Reports from the Wall Street Journal detailed the failed efforts of Tritton to juice up Bed Bath & Beyond’s private label offering. Analysts have pointed to strategic flaws and a botched execution of Tritton’s turnaround plan as well as underlying weakness that preceded Tritton.
“I think [Tritton] did way too much way too soon,” Furst said. “And he did it during the supply chain challenges.”
Now there is a leadership vacuum on top of macroeconomic and operational challenges, with Tritton gone, a permanent CEO yet to be selected, the death by suicide of Chief Financial Officer Gustavo Arnal, and the elimination of the operating chief and store chief roles.
As it tries once again to turn itself around, Bed Bath & Beyond has new debt financing as well as a plan to close over 150 stores and lay off staff to cut expenses.
“They’ve got a lot to rectify really fast,” Furst said.
One of the first innovators of the off-price model, Tuesday Morning went into bankruptcy in 2020, after years of losses and middling sales as it tried to compete with the off-price giants. Its Chapter 11 also followed a sharp drop in its revenue in the early months of COVID-19.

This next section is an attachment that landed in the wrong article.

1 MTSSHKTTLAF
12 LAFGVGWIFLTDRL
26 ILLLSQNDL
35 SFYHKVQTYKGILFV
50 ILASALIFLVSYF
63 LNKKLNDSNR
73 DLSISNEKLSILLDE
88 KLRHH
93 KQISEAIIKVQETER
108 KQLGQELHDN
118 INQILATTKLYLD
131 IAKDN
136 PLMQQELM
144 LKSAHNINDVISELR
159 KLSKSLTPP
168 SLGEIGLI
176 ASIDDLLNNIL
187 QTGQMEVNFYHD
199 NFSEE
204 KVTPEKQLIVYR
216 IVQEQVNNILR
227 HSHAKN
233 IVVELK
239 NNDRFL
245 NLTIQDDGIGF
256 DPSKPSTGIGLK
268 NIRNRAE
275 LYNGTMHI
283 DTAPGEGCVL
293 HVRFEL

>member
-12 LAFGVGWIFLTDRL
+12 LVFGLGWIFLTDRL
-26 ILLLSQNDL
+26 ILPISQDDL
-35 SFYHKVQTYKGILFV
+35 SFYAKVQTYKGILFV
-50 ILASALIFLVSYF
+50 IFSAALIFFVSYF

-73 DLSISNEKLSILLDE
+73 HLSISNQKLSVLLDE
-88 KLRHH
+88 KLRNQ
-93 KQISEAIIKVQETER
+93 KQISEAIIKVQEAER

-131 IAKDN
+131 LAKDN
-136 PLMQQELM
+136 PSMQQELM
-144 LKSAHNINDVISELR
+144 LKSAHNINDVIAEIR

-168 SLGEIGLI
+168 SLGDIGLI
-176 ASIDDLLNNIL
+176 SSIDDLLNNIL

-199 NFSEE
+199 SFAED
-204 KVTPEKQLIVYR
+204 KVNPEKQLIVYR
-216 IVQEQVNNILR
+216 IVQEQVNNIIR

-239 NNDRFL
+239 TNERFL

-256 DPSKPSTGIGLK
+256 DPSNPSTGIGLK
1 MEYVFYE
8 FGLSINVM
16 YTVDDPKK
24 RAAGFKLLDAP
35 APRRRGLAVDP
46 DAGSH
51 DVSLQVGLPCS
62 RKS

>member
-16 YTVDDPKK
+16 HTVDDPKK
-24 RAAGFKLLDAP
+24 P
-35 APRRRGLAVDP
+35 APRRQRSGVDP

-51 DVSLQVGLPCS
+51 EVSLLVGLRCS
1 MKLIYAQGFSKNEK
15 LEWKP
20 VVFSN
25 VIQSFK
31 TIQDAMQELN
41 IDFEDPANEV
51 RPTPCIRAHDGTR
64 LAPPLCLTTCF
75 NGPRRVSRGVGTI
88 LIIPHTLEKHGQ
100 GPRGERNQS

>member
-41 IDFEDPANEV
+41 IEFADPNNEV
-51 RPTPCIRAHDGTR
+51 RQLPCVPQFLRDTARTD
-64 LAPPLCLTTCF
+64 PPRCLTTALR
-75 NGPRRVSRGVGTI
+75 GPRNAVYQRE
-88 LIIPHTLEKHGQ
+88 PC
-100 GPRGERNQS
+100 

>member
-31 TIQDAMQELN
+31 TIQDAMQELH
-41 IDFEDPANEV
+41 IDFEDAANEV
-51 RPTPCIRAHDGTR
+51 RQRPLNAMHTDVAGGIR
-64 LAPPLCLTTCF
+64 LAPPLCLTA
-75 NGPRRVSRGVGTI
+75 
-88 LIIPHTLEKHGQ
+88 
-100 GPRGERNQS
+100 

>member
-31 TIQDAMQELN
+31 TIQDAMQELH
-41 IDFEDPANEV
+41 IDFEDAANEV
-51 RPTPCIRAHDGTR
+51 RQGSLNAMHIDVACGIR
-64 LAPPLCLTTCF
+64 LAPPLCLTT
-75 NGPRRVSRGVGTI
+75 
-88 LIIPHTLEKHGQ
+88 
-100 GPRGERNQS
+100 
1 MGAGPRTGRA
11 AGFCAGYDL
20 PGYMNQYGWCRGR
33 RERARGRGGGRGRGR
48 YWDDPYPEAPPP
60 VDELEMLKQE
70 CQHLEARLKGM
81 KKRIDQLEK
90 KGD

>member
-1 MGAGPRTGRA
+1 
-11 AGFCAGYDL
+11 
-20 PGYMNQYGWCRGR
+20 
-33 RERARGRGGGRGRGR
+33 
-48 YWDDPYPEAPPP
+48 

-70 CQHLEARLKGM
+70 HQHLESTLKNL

The company shed stores and gained new debt financing in bankruptcy and exited last year. But amid global economic headwinds, Tuesday Morning in May revised down its sales expectations and projected an adjusted EBITDA loss of up to $29 million for its current fiscal year. S&P Global Market Intelligence has listed it among the most vulnerable retail companies.
In the company’s most recent period, it reported comp sales growth of 8% while its gross margin rate compressed by more than seven percentage points and its operating loss increased by more than $10 million from last year.
In September, Tuesday Morning struck a deal with Retail Ecommerce Ventures — owner of the Pier 1, Radioshack, Stein Mart and other retail brands — that provides $32 million in new debt, some of which can be converted to equity, and which will pay down some of its existing debt and fund a move into e-commerce and omnichannel retail.